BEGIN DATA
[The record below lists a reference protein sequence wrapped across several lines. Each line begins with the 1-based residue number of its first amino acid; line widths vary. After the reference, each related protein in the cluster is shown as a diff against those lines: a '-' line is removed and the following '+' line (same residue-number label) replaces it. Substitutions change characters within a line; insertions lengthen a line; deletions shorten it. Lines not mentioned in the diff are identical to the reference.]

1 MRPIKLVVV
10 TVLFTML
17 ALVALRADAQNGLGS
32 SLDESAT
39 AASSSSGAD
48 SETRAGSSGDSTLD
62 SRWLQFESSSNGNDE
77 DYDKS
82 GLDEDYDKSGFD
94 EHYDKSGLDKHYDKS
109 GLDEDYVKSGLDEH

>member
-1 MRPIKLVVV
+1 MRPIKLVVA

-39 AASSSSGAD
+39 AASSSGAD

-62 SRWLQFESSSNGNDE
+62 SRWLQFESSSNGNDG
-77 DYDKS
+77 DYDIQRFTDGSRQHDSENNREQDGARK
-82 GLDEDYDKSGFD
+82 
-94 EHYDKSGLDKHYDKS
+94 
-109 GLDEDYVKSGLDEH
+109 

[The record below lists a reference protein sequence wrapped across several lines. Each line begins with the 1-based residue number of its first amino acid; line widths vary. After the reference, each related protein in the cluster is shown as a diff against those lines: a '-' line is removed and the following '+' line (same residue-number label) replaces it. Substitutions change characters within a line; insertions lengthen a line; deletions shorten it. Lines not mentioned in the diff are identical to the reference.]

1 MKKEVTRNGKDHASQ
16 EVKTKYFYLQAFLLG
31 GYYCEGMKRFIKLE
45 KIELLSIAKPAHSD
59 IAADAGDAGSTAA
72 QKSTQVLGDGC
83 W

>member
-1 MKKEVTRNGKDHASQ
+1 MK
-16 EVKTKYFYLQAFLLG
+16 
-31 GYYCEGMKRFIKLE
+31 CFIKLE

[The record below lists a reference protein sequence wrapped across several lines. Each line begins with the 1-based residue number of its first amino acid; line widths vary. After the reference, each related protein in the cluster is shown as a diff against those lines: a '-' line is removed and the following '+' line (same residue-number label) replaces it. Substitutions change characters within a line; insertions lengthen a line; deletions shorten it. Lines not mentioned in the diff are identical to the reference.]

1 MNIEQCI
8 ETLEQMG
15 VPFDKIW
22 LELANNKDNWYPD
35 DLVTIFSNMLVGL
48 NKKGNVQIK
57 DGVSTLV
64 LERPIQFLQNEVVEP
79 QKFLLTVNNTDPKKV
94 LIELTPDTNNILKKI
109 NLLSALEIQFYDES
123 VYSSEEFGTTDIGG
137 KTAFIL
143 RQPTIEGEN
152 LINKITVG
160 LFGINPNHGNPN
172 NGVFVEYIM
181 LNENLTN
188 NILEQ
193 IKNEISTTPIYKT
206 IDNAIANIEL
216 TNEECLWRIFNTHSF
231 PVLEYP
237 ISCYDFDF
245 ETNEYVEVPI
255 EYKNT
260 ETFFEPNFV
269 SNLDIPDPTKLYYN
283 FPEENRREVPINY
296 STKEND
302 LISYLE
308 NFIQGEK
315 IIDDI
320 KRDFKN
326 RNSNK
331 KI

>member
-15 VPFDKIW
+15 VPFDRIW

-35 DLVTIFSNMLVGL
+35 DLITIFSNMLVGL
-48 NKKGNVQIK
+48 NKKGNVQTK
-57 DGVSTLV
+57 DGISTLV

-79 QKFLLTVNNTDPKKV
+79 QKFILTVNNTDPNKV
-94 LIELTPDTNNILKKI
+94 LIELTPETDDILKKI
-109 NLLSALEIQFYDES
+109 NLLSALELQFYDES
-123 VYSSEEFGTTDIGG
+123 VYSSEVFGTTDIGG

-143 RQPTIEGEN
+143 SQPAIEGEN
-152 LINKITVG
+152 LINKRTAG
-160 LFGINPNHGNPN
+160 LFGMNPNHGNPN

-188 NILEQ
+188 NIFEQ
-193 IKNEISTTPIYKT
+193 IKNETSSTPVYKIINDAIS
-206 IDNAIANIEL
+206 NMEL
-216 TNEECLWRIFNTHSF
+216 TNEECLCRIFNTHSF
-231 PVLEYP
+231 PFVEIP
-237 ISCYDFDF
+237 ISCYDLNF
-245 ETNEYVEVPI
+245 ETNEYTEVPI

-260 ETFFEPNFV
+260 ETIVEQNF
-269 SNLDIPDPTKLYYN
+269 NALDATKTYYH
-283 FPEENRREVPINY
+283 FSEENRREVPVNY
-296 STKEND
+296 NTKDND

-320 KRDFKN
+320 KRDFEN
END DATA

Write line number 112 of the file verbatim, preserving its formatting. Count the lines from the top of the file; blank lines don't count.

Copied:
+231 PFVEIP